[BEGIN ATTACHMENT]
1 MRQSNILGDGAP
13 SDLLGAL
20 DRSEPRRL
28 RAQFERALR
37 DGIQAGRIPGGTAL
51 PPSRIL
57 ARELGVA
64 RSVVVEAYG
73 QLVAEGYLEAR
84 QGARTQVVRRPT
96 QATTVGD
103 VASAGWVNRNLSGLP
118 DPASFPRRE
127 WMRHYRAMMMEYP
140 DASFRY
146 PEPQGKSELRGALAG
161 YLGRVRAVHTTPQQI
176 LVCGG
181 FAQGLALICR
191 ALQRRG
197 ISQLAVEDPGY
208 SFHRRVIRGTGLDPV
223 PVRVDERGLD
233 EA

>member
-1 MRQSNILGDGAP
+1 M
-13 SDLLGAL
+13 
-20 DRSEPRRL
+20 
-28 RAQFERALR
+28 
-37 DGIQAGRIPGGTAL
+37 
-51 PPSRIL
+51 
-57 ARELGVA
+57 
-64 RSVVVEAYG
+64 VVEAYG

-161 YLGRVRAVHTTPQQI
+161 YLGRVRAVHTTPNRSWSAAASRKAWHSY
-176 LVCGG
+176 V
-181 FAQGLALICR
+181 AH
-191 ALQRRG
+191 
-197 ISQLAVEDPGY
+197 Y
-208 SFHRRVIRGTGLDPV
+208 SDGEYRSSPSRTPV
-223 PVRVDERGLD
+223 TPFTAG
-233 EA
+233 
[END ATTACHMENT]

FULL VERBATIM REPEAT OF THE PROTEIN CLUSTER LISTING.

1 MRQSNILGDGAP
13 SDLLGAL
20 DRSEPRRL
28 RAQFERALR
37 DGIQAGRIPGGTAL
51 PPSRIL
57 ARELGVA
64 RSVVVEAYG
73 QLVAEGYLEAR
84 QGARTQVVRRPT
96 QATTVGD
103 VASAGWVNRNLSGLP
118 DPASFPRRE
127 WMRHYRAMMMEYP
140 DASFRY
146 PEPQGKSELRGALAG
161 YLGRVRAVHTTPQQI
176 LVCGG
181 FAQGLALICR
191 ALQRRG
197 ISQLAVEDPGY
208 SFHRRVIRGTGLDPV
223 PVRVDERGLD
233 EA

>member
-1 MRQSNILGDGAP
+1 M
-13 SDLLGAL
+13 
-20 DRSEPRRL
+20 
-28 RAQFERALR
+28 
-37 DGIQAGRIPGGTAL
+37 
-51 PPSRIL
+51 
-57 ARELGVA
+57 
-64 RSVVVEAYG
+64 VVEAYG

-161 YLGRVRAVHTTPQQI
+161 YLGRVRAVHTTPNRSWSAAASRKAWHSY
-176 LVCGG
+176 V
-181 FAQGLALICR
+181 AH
-191 ALQRRG
+191 
-197 ISQLAVEDPGY
+197 Y
-208 SFHRRVIRGTGLDPV
+208 SDGEYRSSPSRTPV
-223 PVRVDERGLD
+223 TPFTAG
-233 EA
+233 